He added that there was a danger in Britain accepting the argument put forward by the Syrian president, Bashar al-Assad, that the only alternatives to his rule were extremism and terrorism.
He acknowledged there were extremists in the Syrian opposition, saying they posed a threat to the west, but he said the west should stand for democracy and freedom.
He said the immediate task in Syria was for the Americans and Russians to sort out the delegations that would attend the peace conference. He again insisted Assad could have no future role, and said the summit had managed to persuade Russia not to draw back from its support for a transitional government with full executive powers.
The G8 summit communique made no mention of Assad’s future role, due to disagreements between the Russian president, Vladimir Putin, and the west, but Britain privately believes he is not totally committed to Assad and instead wants to ensure that Syria does not become an ungoverned space.
The prime minister claimed the G8 summit had made progress on Syria by reaffirming its commitment to a peace conference and by requiring Assad to give UN weapons inspectors unrestricted access to establish the facts on the use of chemical weapons by regime forces or anyone else.
Cameron rejected Iran’s involvement, saying the country had never accepted the principle of a transitional government in Syria, and adding that he wanted to limit the conference to key players within Syria.
Ed Miliband, the Labour leader, claimed the summit had failed to achieve Cameron’s stated objective of providing “a moment of clarity”.
Labour’s former Northern Ireland secretary Peter Hain urged Cameron not to set preconditions about Assad’s involvement. “In a search for a political solution, can I just caution him in his apparent insistence on a precondition. Northern Ireland shows preconditions do not work,” Hain said.
“We both share exactly the same view of the hideous nature of Assad’s barbarism, but if you’re insisting that he can’t come to the conference and that he can’t play any subsequent role, I just caution him that this conference may never happen.”
The prime minister told MPs that 30 jurisdictions had now signed agreements on an automatic exchange of information over tax evasion. He claimed Britain’s overseas territories and Crown dependencies had made decisions that would realise an extra £1bn in revenues for the Treasury. He also claimed that every member of the G8 had committed to action plans that would introduce central registries on benefical ownership.
“This agenda has now, I believe, been written into the DNA of the G8 and G20 summits, I hope for many years to come,” he said.
Asked if Britain backed public registries of companies’ beneficial ownership, or registries open only to tax authorities, he said: “There are strong arguments for it to be public.”
But he added: “The point at which one says one’s own registry will be public, one gives up rather a lot of leverage over other countries we might want to encourage to do that at the same time”.
He also said: “It is important to take the business community that believes in responsible behaviour with us on this journey of greater transparency and fairness. To be fair, the CBI has been supportive of this agenda, so there is nothing to fear from a consultation where we try to take people with us on this important progress.”
But he insisted he had managed to make the issue of corporate taxation a mainstream issue on the agenda of future G8 meetings.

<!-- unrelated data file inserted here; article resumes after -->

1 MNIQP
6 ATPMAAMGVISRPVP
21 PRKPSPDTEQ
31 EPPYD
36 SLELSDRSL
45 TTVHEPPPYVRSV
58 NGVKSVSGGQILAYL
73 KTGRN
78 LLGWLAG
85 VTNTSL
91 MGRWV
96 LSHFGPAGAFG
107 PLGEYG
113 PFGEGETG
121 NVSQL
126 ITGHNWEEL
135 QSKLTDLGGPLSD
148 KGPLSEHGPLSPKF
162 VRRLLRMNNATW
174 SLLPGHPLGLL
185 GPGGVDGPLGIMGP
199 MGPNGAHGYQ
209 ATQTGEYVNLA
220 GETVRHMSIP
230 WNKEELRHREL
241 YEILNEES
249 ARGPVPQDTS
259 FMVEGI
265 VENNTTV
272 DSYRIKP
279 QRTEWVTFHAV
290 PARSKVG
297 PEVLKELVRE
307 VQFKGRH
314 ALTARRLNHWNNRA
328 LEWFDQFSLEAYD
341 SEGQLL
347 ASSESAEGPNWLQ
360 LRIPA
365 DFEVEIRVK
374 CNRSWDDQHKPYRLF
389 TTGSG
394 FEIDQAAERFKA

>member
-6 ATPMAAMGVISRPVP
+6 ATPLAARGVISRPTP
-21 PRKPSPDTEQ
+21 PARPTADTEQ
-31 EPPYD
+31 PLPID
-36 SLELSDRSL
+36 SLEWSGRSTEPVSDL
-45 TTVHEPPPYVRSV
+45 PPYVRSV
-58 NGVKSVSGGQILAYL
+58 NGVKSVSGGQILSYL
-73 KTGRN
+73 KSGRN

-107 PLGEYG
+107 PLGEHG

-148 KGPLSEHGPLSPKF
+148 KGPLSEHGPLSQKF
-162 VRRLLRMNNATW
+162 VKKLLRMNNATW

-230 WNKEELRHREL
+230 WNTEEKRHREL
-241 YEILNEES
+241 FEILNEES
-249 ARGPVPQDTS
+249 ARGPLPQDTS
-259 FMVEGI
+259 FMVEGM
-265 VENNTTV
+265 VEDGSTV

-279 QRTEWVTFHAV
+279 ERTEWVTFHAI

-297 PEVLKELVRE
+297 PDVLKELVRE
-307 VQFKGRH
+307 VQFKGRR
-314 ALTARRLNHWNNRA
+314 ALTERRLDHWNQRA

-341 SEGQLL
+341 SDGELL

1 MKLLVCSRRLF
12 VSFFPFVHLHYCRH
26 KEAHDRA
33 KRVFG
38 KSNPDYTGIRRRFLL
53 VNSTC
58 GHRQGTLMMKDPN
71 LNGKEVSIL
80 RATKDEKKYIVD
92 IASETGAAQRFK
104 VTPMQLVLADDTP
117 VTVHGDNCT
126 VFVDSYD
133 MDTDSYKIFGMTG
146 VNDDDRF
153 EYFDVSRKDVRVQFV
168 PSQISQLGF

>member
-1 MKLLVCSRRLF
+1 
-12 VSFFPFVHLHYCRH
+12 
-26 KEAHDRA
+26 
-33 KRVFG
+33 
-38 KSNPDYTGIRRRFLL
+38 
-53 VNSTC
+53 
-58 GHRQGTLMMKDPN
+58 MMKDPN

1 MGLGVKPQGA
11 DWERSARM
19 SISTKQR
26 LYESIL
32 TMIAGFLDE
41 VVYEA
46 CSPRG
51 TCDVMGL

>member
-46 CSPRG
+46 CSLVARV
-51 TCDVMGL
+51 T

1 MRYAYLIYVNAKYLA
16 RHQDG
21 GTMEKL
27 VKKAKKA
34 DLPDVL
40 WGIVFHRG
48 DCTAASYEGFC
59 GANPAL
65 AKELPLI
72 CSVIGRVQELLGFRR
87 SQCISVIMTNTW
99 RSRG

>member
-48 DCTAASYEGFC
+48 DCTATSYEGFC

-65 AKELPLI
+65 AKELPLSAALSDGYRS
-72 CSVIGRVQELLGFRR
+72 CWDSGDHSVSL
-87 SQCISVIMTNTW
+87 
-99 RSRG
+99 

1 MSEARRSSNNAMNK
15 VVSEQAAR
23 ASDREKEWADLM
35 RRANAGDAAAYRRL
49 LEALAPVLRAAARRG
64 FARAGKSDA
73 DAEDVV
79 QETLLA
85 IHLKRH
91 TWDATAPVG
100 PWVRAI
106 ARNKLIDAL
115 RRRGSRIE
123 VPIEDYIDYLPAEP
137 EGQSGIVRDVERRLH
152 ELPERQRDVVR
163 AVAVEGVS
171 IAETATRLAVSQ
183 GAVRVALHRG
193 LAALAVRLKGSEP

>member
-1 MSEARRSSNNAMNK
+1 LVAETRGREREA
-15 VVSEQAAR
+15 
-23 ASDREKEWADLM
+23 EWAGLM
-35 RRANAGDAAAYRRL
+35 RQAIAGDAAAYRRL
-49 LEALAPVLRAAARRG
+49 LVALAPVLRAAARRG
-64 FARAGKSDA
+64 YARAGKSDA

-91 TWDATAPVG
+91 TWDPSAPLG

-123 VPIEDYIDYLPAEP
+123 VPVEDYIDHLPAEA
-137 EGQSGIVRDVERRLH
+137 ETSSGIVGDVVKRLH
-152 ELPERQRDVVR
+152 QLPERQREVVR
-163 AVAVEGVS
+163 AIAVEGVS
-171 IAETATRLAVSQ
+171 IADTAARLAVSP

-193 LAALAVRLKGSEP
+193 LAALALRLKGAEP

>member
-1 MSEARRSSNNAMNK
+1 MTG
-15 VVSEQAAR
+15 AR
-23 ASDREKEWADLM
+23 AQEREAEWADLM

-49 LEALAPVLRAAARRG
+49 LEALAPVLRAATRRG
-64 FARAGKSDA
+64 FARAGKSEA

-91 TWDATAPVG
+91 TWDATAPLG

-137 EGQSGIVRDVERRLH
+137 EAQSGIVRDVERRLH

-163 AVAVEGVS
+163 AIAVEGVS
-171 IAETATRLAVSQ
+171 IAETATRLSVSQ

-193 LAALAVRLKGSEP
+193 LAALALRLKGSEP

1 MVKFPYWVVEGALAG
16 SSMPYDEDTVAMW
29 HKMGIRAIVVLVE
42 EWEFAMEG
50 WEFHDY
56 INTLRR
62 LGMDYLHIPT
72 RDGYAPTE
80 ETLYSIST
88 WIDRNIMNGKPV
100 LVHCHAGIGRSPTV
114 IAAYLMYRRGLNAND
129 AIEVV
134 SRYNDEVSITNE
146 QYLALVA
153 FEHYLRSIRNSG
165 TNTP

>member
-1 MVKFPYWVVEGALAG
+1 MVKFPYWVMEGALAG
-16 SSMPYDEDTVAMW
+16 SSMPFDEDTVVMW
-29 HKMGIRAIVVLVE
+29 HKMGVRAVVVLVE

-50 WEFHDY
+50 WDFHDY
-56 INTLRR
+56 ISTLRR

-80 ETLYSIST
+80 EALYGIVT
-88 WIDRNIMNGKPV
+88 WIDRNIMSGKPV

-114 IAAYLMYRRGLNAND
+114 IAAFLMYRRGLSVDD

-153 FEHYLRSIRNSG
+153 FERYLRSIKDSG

“Frankly, tax transparency and beneficial ownership were academic issues that were discussed in lofty academic circles, but they are now kitchen table issues that are being discussed by the G8 leaders, who have pledged to take action on them”.
Andrew Sparrow’s rolling coverage of all the day’s political developments as they happen, including David Cameron and Ed Miliband at PMQs, Jeremy Hunt’s statement on the CQC cover-up scandal and Cameron’s statement on the G8 summitAndrew Sparrow
Office for National Statistics says highest incidence of mild mental illness is in 50-54 age group and among women
Nearly a fifth of adults in the UK experience anxiety or depression, according to the latest official figures.
The Office for National Statistics (ONS) said a higher proportion of women than men reported that they suffered from the conditions, with the highest indication of anxiety or depression occurring in the 50-54 age group.
There was evidence of anxiety or depression in 19% of people aged 16 or over, with 21% of women reporting the symptoms and 16% of men.
People who were divorced or separated were more likely to have symptoms of mild to moderate mental ill health, with 27% showing signs of the conditions compared with 20% of those who were single, cohabiting or widowed and 16% of those who were married or in a civil partnership.
Higher levels were also recorded by those who were not in paid work – 23% reported they were experiencing mental health issues, compared with 15% of those in paid work.
The ONS also revealed that 38% of those who said they were relatively unhappy with their health had some indication of anxiety or depression, compared with 11% of those who declared themselves to be relatively satisfied with their health.
Carers were more likely to report mild to moderate mental health issues, at a rate of 25% of those questioned, compared with 17% of people who did not provide such care.
The study is part of the ONS Measuring National Wellbeing programme, which surveyed 40,000 households between 2010 and 2011. The figures released on Wednesday come from the general health questionnaire, which asked 12 questions about respondents’ levels of self-confidence, stress, depression and self-worth.
The ONS said the types of mental illness recorded on the questionnaire did not include severe mental disorders.